An article published in the journal “PLoS Biology” describes the discovery of fossils of six new species of pterosaurs, the flying reptiles that lived at the time of the dinosaurs. Researchers led by the University of Bath examined them concluding that this group of reptiles went exinct suddenly together with the dinosaurs at the end of the Cretaceous period, while the prevailing theory was that they started declining from the mid-Cretaceous.
Pterosaurs – order Pterosauria – appeared in the Late Triassic period, almost 230 million years ago. These reptiles were the first flying vertebrates and were very successful because they diversified occupying a number of niches during the Cretaceous period with very variable sizes so that their wingspan could go from 50 centimeters to more than 10 meters.
The discovery of a lower amount of pterosaur fossils dating back to the second part of the Cretaceous period compared to the previous ones suggested a decline at least partial. It was perhaps a misconception due to a scarcity of available fossils and not to a real decline of these reptiles.
This is a common problem in the field of paleontology and in some cases it’s particularly serious. Pterosaurs had hollow bones that were lightweight and therefore were an advantage in their ability to fly, similar to those of modern birds. Dr. Nick Longrich of the University of Bath, the study’s first author, pointed out that unfortunately this characteristics makes their fossilization more difficult.
The discovery of new pterosaur fossils in northern Morocco could significantly change the ideas of paleontologists regarding these flying reptiles’ history. Their examination shows that at the end of the Cretaceous period in that region lived seven species of pterosaurs of three different families: Pteranodontidae, Nyctosauridae and Azhdarchidae.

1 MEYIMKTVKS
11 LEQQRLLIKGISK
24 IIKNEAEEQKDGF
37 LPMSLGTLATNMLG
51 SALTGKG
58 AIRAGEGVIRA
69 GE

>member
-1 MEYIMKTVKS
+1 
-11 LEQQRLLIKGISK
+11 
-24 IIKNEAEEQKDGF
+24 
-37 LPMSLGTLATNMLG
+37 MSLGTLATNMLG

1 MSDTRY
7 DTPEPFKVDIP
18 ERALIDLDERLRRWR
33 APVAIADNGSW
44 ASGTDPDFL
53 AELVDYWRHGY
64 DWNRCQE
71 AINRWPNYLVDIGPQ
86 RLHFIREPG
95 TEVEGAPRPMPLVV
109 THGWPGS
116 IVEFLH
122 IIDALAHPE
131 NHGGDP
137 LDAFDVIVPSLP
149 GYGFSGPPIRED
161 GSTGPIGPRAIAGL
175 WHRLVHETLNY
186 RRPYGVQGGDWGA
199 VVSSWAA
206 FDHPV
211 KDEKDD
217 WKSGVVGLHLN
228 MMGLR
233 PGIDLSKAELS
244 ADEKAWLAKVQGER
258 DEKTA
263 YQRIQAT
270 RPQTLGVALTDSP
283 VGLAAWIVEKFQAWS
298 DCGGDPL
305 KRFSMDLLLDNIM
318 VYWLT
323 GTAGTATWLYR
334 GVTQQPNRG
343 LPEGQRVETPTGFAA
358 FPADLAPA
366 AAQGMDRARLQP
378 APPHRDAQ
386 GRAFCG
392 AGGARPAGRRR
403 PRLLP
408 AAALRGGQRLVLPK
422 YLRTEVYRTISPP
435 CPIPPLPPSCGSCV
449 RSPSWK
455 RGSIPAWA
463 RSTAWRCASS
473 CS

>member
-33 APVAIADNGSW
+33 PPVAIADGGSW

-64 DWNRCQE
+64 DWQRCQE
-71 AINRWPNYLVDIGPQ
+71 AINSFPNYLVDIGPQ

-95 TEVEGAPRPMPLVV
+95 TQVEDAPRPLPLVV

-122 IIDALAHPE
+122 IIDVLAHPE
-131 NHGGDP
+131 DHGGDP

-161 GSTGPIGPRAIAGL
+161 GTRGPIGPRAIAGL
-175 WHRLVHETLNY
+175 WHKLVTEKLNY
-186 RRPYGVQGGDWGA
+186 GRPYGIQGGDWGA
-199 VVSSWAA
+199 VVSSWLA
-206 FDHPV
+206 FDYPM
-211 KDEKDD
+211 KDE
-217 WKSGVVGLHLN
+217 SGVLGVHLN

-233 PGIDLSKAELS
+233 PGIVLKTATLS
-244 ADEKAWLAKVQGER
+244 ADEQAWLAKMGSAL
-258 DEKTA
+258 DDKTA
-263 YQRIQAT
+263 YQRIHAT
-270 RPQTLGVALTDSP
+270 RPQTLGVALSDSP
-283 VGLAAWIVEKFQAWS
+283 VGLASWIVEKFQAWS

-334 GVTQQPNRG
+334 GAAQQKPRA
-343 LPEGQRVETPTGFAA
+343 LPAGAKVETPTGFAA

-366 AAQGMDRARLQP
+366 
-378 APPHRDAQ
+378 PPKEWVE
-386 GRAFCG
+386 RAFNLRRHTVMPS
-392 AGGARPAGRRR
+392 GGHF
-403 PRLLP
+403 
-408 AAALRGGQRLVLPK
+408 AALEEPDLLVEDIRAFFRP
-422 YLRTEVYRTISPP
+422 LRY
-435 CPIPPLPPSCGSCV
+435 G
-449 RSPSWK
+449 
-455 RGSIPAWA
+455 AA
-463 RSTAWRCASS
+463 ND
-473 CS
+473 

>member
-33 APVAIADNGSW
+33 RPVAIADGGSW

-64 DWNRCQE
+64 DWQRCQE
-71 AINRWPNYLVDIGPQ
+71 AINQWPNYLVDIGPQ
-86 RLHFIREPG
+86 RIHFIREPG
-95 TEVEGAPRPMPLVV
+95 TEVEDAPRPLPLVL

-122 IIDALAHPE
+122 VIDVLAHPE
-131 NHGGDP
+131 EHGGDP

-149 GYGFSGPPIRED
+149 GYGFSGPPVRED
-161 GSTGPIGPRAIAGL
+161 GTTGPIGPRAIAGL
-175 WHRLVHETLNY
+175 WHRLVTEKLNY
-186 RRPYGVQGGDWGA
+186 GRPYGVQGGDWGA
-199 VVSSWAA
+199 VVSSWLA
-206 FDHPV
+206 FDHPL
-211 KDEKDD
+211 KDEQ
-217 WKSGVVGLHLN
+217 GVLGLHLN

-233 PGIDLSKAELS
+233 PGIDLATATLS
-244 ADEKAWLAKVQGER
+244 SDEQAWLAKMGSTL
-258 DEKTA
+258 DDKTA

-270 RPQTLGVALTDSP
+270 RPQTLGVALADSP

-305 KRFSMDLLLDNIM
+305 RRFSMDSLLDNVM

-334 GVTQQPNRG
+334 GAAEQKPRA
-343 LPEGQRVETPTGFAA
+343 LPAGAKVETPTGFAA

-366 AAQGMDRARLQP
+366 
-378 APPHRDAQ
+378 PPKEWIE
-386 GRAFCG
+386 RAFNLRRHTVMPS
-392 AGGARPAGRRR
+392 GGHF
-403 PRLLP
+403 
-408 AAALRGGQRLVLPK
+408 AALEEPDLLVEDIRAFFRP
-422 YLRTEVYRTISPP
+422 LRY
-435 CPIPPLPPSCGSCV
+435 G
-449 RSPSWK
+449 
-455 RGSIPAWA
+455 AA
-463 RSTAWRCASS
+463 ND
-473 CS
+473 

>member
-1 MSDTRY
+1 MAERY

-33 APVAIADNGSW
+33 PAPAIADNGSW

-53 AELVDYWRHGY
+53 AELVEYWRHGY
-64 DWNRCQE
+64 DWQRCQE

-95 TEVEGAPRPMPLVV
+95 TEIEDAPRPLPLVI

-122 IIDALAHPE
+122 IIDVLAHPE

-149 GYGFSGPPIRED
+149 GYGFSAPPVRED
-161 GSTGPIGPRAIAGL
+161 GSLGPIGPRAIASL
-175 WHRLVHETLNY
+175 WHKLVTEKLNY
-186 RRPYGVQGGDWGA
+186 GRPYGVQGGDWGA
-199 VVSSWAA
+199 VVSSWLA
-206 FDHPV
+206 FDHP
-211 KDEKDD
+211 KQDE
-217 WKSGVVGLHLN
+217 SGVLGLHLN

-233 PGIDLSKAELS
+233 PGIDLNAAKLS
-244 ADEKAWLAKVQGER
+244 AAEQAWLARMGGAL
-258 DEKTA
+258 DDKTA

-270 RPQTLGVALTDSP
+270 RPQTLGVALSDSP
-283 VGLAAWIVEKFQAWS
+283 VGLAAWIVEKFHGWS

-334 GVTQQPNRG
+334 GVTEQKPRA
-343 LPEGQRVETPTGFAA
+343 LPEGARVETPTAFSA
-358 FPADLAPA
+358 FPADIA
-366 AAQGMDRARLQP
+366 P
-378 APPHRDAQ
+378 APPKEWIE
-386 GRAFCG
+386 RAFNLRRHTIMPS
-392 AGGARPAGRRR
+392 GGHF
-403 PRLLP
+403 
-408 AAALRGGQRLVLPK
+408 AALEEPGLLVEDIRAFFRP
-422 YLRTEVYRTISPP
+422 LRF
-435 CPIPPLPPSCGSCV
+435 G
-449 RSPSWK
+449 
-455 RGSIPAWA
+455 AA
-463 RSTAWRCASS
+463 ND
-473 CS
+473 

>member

The new species discovered are from mid to large size, with a wingspan ranging from just over 2 meters to almost 10 meters with a weight that could reach 200 kg for the largest species. In addition to size, there are differences also in various parts of their bodies such as their beak shape, their neck length and their wings proportions.
The image (courtesy Nick Longrich et al. / PLoS Biology) shows two of the fossils discovered in Morocco. At the top there’s the mandible of a relatively small pterosaur of the species Alcione elainus. At the bottom there’s a part of the ulna of a much larger pterosaur tentatively attributed to the genus Arambourgiania.
In essence, the fossils discovered in Morocco show that at the end of the Cretaceous there was still a considerable diversity among the existing pterosaurs. It’s a greater diversity than expected and above all greater than what’s expected of a group of organisms that were already falling to extinction.
Together with Professor David Martill of the University of Portsmouth and Dr. Brian Andres of the University of Texas at Austin, Dr. Nick Longrich analyzed the fossils discovered in Morocco emphasizing their diversity. Their conclusion is that pterosaurs were not slowly brought to extinction during the Cretaceous period by competitors such as birds, but large species continued to thrive until the mass extinction wiped them out along with dinosaurs.